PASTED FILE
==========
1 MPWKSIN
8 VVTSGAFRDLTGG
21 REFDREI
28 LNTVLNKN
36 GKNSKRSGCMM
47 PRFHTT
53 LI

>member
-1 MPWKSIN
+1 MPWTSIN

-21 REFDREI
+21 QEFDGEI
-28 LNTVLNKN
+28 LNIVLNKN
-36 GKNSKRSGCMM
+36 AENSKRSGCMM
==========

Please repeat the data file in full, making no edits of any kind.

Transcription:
1 MPWKSIN
8 VVTSGAFRDLTGG
21 REFDREI
28 LNTVLNKN
36 GKNSKRSGCMM
47 PRFHTT
53 LI

>member
-1 MPWKSIN
+1 MPWTSIN

-21 REFDREI
+21 QEFDGEI
-28 LNTVLNKN
+28 LNIVLNKN
-36 GKNSKRSGCMM
+36 AENSKRSGCMM